Jack Edwards has enjoyed an enviable career, but it’s too bad it’s ending this way

NESN’s Jack Edwards was honored by the Bruins before last Tuesday’s game against the Ottawa Senators.

Jack Edwards has enjoyed the caliber of career one dreams about and yet is so difficult to achieve when setting out into the sports broadcasting business.

Raised in Durham, N.H., he called University of New Hampshire hockey games as a student, when current Bruins broadcast partner Andy Brickley was a record-setting player.

Edwards eventually matriculated from his home state to the Boston market, first at WRKO, then at Chs. 5 and 7 for three years each in the heady ‘80s heyday of local news, before making his way to ESPN and “SportsCenter” and catching that heyday. One of the stories he covered during his Emmy-winning reporting days in Bristol was the death of Celtics star Reggie Lewis in the summer of 1993.

Edwards had already had, by any measure, a successful and fulfilling career when, in September 2005, he landed his dream job as a play-by-play voice for the Bruins, first on road broadcasts, and then for all games in fall 2007.

Nineteen years later, Edwards is so intertwined with the Bruins that it’s easy to overlook his previous sports media life. No matter where you land on his Black-and-Gold-colored approach to calling Bruins games, his talent has long since been proven, and then proven again.

Of course, as he would be the first to tell you, to make it as far as he has also requires luck, and he has had his share. No one — other than the nepotism cases — gets to the top of their profession without it.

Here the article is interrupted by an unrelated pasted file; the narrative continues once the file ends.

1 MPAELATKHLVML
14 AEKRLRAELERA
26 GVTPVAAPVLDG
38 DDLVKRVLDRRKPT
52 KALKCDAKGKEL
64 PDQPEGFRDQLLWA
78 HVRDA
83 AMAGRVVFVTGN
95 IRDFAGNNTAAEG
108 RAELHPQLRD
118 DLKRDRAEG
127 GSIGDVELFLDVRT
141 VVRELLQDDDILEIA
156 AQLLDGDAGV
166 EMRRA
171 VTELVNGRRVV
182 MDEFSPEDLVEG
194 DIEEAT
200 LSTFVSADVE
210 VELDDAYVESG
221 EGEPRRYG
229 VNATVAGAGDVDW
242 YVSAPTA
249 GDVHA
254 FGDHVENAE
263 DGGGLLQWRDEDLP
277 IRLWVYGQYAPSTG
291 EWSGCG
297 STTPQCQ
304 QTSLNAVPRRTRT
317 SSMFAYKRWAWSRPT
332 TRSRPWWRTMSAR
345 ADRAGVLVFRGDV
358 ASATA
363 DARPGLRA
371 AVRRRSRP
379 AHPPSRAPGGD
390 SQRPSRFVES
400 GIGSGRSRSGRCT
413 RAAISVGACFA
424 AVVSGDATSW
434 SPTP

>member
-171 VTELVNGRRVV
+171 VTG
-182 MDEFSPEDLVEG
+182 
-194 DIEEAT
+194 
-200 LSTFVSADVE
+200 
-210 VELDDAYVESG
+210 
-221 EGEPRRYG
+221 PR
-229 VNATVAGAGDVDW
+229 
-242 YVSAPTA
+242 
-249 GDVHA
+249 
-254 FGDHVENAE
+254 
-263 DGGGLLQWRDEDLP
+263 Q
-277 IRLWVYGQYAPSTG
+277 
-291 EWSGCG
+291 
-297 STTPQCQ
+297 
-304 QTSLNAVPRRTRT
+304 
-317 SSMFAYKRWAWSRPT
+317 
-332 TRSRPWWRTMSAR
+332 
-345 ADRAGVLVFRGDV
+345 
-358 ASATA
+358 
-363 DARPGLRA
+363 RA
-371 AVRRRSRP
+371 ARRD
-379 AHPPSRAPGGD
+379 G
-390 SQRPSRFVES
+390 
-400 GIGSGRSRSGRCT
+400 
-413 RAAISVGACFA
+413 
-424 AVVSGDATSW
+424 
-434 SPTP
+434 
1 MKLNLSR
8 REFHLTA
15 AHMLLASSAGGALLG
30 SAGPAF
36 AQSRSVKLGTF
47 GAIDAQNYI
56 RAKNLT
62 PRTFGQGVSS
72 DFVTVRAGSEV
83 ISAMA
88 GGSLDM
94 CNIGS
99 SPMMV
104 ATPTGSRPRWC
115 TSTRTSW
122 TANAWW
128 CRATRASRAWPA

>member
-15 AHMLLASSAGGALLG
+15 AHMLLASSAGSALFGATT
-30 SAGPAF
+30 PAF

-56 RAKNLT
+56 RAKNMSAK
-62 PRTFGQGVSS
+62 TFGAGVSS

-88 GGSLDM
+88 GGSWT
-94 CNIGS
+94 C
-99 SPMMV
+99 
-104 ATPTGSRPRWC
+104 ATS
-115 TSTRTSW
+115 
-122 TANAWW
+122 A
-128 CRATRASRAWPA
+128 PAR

But I can’t help but wish, as Edwards’s retirement nears because of a speech problem that remains a mystery to him and his doctors, that he had had just a little more.

Edwards’s passion for the job is as genuine as it is obvious. He has always treated everyone well, with kindness, generosity, and honesty. He will be the last to lament his lousy break, and he’s had an enviable career, but I hope he receives an abundance of empathy and applause in his final shifts as a Bruins broadcaster. (The “Thank You, Jack” sign visible on TD Garden’s electronic billboard is a nice touch.)

When Edwards and NESN announced Tuesday that he will retire at season’s end, out of curiosity I went back and looked at what was written about him when he was hired 19 years ago, and found a particularly fitting quote.

Here’s what Edwards told one of my predecessors as sports media columnist, Bill Griffith, in the Sept. 27, 2005, editions of the Globe, under the headline “Edwards, NESN look like good fit”:

“[This is] my dream job,” said Edwards. “Any time something opened at NESN in the past, I’d be in the middle of an ESPN contract, and you just don’t get out of those. Now I just don’t want to mess up this opportunity. My hope is to still be doing this in 2025.”

Almost got there. Getting to do it through 2024 constitutes a heck of a run. It’s just too bad the last year-plus had to be such a challenge for him.


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